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Individual Charged With Seven Separate Lewd Acts Directed Towards Female Bus Operators Suspended for One Year

March 24, 2023

NEWARK, NJ A Superior Court Judge has granted NJ TRANSIT’s request to suspend for a period of one year the riding privileges of an individual who had been charged with at least seven separate lewd acts aboard NJ TRANSIT buses in the past two years.

“NJ TRANSIT takes these incidents against our employees extremely seriously and will not tolerate these actions on the public transportation system,” said New Jersey Department of Transportation Commissioner and NJ TRANSIT Board Chair Diane Gutierrez-Scaccetti. “We will use all of the tools available to us to prosecute violators to the fullest extent.” 

“NJ TRANSIT customers and frontline employees should never be subjected to physical assaults or this type of illegal behavior,” said NJ TRANSIT President & CEO Kevin S. Corbett. “NJ TRANSIT is committed to leveraging every available measure to keep our customers and employees safe, and this suspension imposed by the court should serve as a powerful deterrent to any of those who believe they can get away with such disrespectful and abhorrent behavior.”

“Lewd behavior and assaults directed at our employees are uncalled for under all circumstances,” said New Jersey Transit Police Chief Christopher Trucillo.  “We will not hesitate to enforce court ordered bans and pursue those who commit crimes while riding with NJ TRANSIT.”

“Let this ban serve as a clear reminder that NJ TRANSIT will not tolerate assaults of any kind on our employees,” said Senior Vice President of Surface Transit and General Manager of Bus Operations Mike Kilcoyne. “We commend the actions taken to put an end to this individual’s behavior.”

“Operator safety will always be a priority of the Amalgamated Transit Union,” said ATU Chairman Orlando Riley. “No one should face the possibility of being assaulted while earning a living for themselves and their families. This one-year ban demonstrates that NJ TRANSIT and the ATU will continue to aggressively pursue any individual wishing to cause harm to our members on the frontline.”

Sean Guinyard, 36, of Washington Township (Gloucester County) had been charged with at least seven separate lewd acts on board NJ TRANSIT’s buses in the past two years, directed at female bus operators. The latest incident, resulting in the one-year ridership suspension, occurred on August 31, 2022, on bus route No. 409 in Willingboro. Other incidents of lewd behavior occurred on 5/29/21, 7/18/21, 8/16/21, 10/22/21, 10/25/21, 6/18/22.

Guinyard pleaded guilty to a 4th degree contempt charge in Burlington County.  NJ TRANSIT advocated for the Court to suspend Guinyard’s bus-riding privileges as part of his sentence.    The Burlington County court granted the request and suspended Guinyard’s ridership privileges for one year. Any violation of the suspension by Guinyard will be treated as a violation of his probation and could result in his immediate incarceration.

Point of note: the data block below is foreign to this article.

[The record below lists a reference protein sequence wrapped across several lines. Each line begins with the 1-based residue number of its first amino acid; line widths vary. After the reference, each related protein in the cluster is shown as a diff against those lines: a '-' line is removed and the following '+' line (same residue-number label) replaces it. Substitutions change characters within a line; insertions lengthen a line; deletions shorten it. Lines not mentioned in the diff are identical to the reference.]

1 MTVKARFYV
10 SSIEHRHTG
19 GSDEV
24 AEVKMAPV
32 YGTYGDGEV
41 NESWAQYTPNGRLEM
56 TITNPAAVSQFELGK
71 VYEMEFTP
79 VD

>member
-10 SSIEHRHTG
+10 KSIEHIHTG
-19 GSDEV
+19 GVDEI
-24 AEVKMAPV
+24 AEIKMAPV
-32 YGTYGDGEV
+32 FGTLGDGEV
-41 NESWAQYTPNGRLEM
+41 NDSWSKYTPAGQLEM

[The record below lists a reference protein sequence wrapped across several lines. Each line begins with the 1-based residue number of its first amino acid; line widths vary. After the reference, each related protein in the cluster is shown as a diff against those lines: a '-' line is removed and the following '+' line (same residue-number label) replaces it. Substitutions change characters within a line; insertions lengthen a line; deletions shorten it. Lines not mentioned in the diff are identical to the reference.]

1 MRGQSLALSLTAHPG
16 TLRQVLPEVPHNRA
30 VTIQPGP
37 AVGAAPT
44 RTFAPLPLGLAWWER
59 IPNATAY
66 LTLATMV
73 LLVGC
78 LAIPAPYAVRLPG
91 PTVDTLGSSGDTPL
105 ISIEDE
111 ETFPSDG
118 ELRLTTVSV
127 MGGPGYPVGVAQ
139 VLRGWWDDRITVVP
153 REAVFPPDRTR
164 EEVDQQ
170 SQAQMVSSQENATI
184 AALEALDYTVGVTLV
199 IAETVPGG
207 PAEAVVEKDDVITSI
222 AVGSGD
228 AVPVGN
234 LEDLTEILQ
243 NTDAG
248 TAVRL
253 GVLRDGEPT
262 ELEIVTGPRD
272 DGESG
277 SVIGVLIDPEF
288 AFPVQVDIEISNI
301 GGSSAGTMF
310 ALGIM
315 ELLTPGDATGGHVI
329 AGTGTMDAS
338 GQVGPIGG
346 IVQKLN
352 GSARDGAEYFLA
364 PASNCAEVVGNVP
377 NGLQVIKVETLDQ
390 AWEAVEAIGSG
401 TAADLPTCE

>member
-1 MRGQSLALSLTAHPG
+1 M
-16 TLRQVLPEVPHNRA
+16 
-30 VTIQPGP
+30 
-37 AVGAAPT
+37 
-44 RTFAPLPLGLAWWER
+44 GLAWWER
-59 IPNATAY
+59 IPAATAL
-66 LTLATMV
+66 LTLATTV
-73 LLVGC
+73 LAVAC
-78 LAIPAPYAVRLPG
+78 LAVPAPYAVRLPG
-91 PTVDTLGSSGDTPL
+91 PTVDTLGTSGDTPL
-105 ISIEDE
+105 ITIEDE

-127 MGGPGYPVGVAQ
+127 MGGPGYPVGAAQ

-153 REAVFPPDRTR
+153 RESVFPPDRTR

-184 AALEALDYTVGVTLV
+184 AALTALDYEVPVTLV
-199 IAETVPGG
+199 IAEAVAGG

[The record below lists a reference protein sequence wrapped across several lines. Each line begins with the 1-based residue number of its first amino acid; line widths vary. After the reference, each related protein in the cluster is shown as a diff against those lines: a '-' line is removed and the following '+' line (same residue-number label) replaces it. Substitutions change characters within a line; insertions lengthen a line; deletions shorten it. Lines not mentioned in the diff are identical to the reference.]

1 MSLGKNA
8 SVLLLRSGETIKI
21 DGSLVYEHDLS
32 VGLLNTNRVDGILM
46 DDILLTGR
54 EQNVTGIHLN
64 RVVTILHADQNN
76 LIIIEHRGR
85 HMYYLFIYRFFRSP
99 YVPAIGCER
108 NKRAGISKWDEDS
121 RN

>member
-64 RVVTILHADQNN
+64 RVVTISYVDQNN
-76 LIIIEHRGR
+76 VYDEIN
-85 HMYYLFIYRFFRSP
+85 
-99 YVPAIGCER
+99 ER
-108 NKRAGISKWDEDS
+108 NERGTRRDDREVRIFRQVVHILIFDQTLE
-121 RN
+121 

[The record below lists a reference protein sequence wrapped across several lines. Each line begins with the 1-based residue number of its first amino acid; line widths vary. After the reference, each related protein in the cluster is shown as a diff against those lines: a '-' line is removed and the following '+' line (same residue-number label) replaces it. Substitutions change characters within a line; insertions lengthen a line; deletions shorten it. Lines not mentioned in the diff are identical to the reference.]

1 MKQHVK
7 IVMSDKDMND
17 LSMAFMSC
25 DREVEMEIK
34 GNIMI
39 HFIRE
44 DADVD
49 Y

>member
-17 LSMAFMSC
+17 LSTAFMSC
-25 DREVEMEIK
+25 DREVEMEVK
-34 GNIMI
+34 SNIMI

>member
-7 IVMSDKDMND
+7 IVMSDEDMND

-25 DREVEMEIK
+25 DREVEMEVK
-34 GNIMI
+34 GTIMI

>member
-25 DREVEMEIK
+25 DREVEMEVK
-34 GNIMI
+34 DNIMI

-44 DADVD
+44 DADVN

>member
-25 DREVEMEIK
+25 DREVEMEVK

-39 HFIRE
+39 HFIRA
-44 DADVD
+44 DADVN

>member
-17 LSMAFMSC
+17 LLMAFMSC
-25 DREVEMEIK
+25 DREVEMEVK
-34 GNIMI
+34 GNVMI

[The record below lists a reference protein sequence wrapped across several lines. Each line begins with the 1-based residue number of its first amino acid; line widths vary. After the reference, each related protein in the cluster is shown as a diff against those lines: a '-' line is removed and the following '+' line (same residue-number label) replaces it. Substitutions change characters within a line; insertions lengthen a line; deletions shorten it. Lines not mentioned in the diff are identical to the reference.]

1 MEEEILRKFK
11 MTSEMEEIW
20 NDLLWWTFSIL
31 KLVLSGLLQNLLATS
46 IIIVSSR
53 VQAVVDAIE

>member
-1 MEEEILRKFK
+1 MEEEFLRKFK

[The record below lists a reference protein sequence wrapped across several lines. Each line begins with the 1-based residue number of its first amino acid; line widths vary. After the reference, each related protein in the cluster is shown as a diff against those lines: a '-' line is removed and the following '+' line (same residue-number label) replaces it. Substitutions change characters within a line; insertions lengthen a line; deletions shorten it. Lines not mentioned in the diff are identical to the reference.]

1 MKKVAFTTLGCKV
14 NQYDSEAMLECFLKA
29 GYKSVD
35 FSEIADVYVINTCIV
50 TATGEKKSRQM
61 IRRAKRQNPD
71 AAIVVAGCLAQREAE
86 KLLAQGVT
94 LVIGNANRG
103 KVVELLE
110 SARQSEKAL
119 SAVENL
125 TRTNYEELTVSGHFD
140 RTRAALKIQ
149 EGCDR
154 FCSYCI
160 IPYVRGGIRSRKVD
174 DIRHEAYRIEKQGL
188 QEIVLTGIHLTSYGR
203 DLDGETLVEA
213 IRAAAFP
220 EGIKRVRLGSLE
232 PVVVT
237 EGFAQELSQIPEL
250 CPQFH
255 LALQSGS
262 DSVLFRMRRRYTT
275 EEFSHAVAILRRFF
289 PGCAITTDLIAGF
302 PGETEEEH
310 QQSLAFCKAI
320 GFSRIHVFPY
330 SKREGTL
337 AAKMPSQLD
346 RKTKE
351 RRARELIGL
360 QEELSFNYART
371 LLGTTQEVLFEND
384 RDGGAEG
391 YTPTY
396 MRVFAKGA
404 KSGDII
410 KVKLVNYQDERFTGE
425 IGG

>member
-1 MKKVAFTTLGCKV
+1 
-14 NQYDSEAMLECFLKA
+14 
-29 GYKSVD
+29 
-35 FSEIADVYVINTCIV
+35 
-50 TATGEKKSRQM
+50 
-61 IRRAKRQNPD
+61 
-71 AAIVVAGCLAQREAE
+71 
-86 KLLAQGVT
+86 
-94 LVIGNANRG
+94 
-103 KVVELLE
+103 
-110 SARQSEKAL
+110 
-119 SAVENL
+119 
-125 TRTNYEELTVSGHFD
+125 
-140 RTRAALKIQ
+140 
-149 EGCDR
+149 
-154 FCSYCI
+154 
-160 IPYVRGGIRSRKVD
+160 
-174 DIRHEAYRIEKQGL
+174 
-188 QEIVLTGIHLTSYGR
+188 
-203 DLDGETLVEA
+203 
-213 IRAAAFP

Governor Murphy signed the Motorbus and Passenger Rail Service Employee Violence Prevention Act (S4701) in January 2022 to create new tools for protecting transit workers throughout the state. In addition to upgrading the penalty for all assaults on a motorbus operator or a member of a rail crew, the law also authorizes NJ TRANSIT and other public transit carriers to suspend or prohibit from ridership individuals who commit assaults against employees or otherwise jeopardize the safety and well-being of the riding public.

In December 2022, the NJ TRANSIT Board of Directors approved a plan to begin the rule-making process to administratively suspend ridership privileges for individuals who assault transit employees while also safeguarding due process rights for offenders to appeal proposed suspensions. The proposed regulations would create progressive sanctions (where the length of the suspension would increase with each ensuing offense). The proposed rules would also set procedures for the creation of a Ridership Appeal Board to review initial suspension determinations made by NJ TRANSIT. Those rules are currently being finalized and will be presented to the Board of Directors for final adoption.

“The safety of our operators, our customers, and all of our staff is a primary concern for NJ TRANSIT," said NJ TRANSIT Senior Vice President and Chief Legal Officer Brian Wilton. "By utilizing the provisions in the Motorbus and Passenger Rail Service Employee Violence Prevention Act, when the regulations are adopted, we can send a clear message that these reprehensible actions will have the strongest consequences possible."


NJ TRANSIT is the nation's largest statewide public transportation system providing more than 925,000 weekday trips on 253 bus routes, three light rail lines, 12 commuter rail lines and through Access Link paratransit service. It is the third largest transit system in the country with 166 rail stations, 62 light rail stations and more than 19,000 bus stops linking major points in New Jersey, New York and Philadelphia.